Reichmann steps aside to assemble Canary bid

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Paul Reichmann "stepped aside" from the chairmanship of Canary Wharf yesterday to try to put together a bid for the property group.

Mr Reichmann, 73, said: "I am proposing to continue with the endeavours, which I have recently begun, to form a consortium with a view to its making an offer to the shareholders of the company at a level in excess of that reflected in the offers received so far."

The Canadian businessman has a 7.75 per cent shareholding in Canary Wharf. His move came as Brascan, the Canadian company that has had an offer rebuffed by the Canary Wharf board, signalled that it might go hostile. The third bidder, Morgan Stanley, was rejected yesterday at Canary Wharf's annual general meeting. Morgan Stanley is now "considering its position".

Mr Reichmann's relationship with Canary Wharf began in 1982, when he took over the scheme in London's Docklands from its original developer, a company called G Ware Travelstead, before anything was built. However, the scale of the building work and the bursting of the property bubble led to Mr Reichmann's Olympia & York company going bust in 1992. The banks took it over and in 1995 he bought it back from them, floating the company four years later. One private investor, Carl Roe, told The Independent after the AGM: "He [Mr Reichmann] will now get the company on the cheap for the third time."

Canary Wharf's committee of independent directors, led by Sir Martin Jacomb and formed to consider bids, disbanded yesterday on termination of the talks with Morgan Stanley. The US bank had offered 220p a share in cash, plus equity in a new vehicle that was said to be worth another 35p a share. The committee had already dismissed the Brascan approach. Sir Martin, who will temporarily be chairman, said: "We've done our job." However, although the takeover saga for Canary Wharf has been going on for five months, analysts said that it was only now properly kicking off.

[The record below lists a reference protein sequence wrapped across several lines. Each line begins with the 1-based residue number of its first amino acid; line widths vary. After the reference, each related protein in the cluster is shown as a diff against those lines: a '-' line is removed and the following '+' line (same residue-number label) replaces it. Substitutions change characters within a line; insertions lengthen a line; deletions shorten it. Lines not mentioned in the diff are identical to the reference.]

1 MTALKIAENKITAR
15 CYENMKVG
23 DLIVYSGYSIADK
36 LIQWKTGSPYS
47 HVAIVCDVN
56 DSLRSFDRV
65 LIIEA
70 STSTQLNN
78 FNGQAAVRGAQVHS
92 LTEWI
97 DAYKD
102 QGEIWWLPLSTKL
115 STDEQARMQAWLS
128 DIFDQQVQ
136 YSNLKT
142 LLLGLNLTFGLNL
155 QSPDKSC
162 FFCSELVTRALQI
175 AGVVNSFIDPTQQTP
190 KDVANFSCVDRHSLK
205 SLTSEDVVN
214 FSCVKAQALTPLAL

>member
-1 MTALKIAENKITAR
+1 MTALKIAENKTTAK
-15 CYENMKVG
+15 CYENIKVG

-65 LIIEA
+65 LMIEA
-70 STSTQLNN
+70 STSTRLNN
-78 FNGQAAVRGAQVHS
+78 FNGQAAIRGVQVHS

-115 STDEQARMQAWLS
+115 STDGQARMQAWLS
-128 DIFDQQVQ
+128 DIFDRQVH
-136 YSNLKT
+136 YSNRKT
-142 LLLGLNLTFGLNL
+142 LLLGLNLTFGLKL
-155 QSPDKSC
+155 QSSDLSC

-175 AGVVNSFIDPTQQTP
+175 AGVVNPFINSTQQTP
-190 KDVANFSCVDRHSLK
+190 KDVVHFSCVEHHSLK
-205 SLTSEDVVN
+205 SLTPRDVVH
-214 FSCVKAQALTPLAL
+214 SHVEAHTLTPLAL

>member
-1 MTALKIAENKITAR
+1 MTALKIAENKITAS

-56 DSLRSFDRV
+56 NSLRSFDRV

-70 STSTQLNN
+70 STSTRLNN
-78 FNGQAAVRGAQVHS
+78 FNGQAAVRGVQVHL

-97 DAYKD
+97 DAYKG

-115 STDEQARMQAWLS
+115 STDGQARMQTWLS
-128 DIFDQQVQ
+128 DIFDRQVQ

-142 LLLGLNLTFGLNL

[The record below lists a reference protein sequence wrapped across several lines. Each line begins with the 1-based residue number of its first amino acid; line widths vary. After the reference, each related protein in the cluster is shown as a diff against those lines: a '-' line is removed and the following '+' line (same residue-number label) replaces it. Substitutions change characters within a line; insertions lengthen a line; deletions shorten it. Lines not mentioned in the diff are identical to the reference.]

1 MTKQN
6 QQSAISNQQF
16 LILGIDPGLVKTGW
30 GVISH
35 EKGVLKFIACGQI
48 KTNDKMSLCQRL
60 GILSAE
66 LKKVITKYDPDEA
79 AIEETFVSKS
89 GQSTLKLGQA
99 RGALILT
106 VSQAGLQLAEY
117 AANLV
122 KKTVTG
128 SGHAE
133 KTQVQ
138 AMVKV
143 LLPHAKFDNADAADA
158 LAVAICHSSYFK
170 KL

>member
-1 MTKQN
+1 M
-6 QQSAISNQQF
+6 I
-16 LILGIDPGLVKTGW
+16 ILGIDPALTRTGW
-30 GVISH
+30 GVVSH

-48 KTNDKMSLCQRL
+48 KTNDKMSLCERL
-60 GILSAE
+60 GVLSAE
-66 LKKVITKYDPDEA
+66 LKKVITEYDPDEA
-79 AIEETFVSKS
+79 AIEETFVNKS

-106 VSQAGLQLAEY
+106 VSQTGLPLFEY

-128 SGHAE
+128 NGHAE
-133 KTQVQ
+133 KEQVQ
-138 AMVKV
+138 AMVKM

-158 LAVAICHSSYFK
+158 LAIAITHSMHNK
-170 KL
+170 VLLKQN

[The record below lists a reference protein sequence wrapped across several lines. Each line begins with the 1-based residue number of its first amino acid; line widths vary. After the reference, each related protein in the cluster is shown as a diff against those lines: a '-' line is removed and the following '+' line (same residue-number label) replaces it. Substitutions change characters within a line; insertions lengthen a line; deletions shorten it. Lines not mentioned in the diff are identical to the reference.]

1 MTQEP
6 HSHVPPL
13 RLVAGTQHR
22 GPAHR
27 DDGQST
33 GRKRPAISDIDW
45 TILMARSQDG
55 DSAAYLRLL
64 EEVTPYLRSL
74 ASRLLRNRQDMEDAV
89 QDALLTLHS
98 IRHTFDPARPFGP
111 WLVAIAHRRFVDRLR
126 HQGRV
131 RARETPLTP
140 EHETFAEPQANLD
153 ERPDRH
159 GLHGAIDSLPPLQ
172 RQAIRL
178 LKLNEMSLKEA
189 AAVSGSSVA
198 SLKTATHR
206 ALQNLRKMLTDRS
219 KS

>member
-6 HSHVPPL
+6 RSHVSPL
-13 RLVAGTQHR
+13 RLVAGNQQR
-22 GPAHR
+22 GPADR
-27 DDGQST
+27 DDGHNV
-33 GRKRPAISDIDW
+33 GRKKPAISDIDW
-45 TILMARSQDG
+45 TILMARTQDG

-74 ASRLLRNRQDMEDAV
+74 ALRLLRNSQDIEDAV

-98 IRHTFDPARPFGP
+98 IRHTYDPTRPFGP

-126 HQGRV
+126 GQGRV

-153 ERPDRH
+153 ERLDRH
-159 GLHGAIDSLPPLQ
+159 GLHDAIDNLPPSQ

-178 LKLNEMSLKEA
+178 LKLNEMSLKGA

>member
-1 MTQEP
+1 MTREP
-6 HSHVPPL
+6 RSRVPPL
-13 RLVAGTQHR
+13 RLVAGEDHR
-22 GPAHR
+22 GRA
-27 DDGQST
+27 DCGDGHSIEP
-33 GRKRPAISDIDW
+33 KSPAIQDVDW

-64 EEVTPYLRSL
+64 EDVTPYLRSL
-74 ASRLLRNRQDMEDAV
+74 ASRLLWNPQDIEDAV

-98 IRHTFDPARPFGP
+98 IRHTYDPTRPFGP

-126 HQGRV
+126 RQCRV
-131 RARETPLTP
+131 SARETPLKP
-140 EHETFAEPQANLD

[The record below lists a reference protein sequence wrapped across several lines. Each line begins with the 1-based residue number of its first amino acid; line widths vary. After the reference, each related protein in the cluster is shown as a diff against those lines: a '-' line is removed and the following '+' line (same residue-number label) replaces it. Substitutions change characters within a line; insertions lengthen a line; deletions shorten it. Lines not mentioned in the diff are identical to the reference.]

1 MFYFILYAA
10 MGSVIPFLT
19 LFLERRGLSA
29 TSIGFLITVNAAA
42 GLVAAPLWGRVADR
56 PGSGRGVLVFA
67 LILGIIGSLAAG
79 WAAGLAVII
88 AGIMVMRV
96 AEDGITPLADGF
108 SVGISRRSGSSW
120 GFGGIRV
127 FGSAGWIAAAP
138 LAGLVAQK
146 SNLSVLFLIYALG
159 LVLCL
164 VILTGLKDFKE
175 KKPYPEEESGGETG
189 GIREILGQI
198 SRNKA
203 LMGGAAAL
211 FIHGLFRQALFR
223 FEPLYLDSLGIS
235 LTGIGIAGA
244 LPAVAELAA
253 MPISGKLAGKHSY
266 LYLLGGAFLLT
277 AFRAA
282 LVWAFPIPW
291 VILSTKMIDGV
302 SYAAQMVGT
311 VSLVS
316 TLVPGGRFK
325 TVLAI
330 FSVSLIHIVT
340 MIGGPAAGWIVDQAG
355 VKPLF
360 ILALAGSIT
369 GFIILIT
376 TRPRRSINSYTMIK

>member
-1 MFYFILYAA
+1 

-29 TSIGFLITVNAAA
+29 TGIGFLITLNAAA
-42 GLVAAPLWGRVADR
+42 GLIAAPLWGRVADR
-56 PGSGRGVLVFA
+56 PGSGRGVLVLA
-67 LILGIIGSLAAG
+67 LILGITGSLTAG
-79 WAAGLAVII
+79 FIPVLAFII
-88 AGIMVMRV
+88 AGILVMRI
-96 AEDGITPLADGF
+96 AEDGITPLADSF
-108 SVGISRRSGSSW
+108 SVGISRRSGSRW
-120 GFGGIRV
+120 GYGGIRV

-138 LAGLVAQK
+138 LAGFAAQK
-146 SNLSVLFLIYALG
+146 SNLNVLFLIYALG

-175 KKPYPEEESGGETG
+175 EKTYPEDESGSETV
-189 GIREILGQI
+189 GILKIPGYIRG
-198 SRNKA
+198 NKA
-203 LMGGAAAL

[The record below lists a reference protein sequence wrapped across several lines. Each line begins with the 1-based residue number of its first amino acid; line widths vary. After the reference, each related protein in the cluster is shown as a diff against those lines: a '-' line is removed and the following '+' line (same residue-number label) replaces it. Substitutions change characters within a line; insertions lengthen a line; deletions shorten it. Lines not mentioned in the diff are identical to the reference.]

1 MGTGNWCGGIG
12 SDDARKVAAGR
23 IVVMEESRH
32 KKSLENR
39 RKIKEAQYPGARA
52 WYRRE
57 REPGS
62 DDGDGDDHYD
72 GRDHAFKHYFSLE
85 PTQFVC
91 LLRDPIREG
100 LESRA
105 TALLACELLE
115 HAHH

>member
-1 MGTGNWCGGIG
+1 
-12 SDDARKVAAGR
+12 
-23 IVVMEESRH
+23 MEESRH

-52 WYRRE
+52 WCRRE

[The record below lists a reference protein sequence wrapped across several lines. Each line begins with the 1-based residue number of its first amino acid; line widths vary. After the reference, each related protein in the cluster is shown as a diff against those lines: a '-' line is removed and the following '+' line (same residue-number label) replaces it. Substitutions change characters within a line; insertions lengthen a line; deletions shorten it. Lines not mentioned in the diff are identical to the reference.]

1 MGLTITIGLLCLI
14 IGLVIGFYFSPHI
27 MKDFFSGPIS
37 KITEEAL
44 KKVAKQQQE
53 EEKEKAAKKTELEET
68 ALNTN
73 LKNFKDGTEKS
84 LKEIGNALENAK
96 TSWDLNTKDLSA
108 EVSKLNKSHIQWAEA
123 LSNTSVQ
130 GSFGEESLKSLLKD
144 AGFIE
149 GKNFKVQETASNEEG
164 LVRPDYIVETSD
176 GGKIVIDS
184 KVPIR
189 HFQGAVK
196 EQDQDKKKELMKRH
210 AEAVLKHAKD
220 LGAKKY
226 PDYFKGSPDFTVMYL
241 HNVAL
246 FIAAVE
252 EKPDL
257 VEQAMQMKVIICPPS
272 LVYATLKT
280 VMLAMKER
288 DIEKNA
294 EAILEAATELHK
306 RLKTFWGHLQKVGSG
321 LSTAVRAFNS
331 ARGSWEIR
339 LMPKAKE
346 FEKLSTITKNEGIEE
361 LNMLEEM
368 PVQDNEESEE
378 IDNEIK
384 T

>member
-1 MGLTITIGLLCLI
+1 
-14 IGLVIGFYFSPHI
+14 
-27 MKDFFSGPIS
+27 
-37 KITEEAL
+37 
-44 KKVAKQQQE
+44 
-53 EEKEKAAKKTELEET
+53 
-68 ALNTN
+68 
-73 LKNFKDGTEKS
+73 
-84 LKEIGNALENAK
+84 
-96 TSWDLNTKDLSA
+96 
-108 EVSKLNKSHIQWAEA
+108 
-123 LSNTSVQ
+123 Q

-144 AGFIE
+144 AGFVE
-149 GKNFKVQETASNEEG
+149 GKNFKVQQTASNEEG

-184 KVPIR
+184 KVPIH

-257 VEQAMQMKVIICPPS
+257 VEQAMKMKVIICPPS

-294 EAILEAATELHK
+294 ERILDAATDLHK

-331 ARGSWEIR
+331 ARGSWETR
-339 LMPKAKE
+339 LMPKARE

Brascan disclosed it had offered 252p a share in cash in an improved offer this week. It said it will now "canvass Canary Wharf shareholders for their views on its proposals". The company will then decide on its next move. It is thought Brascan does not believe it was given a fair hearing from Canary Wharf's independent directors and so will take its case straight to shareholders.

The independent directors believed the Morgan Stanley offer was more attractive as it offered investors a continued stake in Canary Wharf - the property cycle is just beginning to turn up. Although Brascan did offer a part equity alternative, the committee did not believe this was a sufficiently developed element of its proposal.

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